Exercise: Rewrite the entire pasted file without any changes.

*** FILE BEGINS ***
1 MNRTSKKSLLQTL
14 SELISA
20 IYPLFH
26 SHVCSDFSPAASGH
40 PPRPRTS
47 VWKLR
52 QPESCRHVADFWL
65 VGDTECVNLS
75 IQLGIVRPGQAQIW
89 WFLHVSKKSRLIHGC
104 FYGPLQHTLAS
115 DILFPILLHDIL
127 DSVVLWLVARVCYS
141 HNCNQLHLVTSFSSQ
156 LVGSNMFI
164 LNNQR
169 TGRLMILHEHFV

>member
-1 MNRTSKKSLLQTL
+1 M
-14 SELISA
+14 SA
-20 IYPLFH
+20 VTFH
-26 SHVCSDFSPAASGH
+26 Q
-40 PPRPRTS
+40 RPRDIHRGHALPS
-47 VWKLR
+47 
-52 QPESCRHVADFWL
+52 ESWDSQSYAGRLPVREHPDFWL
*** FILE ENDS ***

1 MNRTSKKSLLQTL
14 SELISA
20 IYPLFH
26 SHVCSDFSPAASGH
40 PPRPRTS
47 VWKLR
52 QPESCRHVADFWL
65 VGDTECVNLS
75 IQLGIVRPGQAQIW
89 WFLHVSKKSRLIHGC
104 FYGPLQHTLAS
115 DILFPILLHDIL
127 DSVVLWLVARVCYS
141 HNCNQLHLVTSFSSQ
156 LVGSNMFI
164 LNNQR
169 TGRLMILHEHFV

>member
-1 MNRTSKKSLLQTL
+1 M
-14 SELISA
+14 SA
-20 IYPLFH
+20 VTFH
-26 SHVCSDFSPAASGH
+26 Q
-40 PPRPRTS
+40 RPRDIHRGHALPS
-47 VWKLR
+47 
-52 QPESCRHVADFWL
+52 ESWDSQSYAGRLPVREHPDFWL